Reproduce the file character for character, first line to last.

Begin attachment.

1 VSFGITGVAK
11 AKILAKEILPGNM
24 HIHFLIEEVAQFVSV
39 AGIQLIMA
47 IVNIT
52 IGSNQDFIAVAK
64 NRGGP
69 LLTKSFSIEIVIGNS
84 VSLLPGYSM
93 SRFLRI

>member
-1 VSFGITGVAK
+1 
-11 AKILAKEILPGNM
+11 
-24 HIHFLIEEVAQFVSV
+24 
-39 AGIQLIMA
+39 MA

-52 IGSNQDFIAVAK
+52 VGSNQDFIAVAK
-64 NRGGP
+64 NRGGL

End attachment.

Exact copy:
1 VSFGITGVAK
11 AKILAKEILPGNM
24 HIHFLIEEVAQFVSV
39 AGIQLIMA
47 IVNIT
52 IGSNQDFIAVAK
64 NRGGP
69 LLTKSFSIEIVIGNS
84 VSLLPGYSM
93 SRFLRI

>member
-1 VSFGITGVAK
+1 
-11 AKILAKEILPGNM
+11 
-24 HIHFLIEEVAQFVSV
+24 
-39 AGIQLIMA
+39 MA

-52 IGSNQDFIAVAK
+52 VGSNQDFIAVAK
-64 NRGGP
+64 NRGGL